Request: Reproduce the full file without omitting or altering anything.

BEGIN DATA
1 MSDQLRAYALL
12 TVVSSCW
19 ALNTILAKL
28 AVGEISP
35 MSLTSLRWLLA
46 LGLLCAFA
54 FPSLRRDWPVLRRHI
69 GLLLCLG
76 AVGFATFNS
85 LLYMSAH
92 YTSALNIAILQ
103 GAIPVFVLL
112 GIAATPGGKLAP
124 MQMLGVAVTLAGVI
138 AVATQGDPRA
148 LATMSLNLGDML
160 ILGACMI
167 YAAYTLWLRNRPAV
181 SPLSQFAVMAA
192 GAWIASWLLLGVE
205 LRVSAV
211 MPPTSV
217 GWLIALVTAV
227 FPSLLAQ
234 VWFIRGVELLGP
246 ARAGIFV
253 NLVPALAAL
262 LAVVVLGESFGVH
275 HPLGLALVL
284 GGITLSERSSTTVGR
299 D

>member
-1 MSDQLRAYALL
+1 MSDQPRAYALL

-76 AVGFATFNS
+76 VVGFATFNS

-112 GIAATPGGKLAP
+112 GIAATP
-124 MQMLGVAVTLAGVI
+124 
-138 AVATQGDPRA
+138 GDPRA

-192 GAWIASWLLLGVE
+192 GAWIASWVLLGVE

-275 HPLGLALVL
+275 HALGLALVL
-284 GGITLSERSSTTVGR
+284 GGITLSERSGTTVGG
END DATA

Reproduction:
1 MSDQLRAYALL
12 TVVSSCW
19 ALNTILAKL
28 AVGEISP
35 MSLTSLRWLLA
46 LGLLCAFA
54 FPSLRRDWPVLRRHI
69 GLLLCLG
76 AVGFATFNS
85 LLYMSAH
92 YTSALNIAILQ
103 GAIPVFVLL
112 GIAATPGGKLAP
124 MQMLGVAVTLAGVI
138 AVATQGDPRA
148 LATMSLNLGDML
160 ILGACMI
167 YAAYTLWLRNRPAV
181 SPLSQFAVMAA
192 GAWIASWLLLGVE
205 LRVSAV
211 MPPTSV
217 GWLIALVTAV
227 FPSLLAQ
234 VWFIRGVELLGP
246 ARAGIFV
253 NLVPALAAL
262 LAVVVLGESFGVH
275 HPLGLALVL
284 GGITLSERSSTTVGR
299 D

>member
-1 MSDQLRAYALL
+1 MSDQPRAYALL

-76 AVGFATFNS
+76 VVGFATFNS

-112 GIAATPGGKLAP
+112 GIAATP
-124 MQMLGVAVTLAGVI
+124 
-138 AVATQGDPRA
+138 GDPRA

-192 GAWIASWLLLGVE
+192 GAWIASWVLLGVE

-275 HPLGLALVL
+275 HALGLALVL
-284 GGITLSERSSTTVGR
+284 GGITLSERSGTTVGG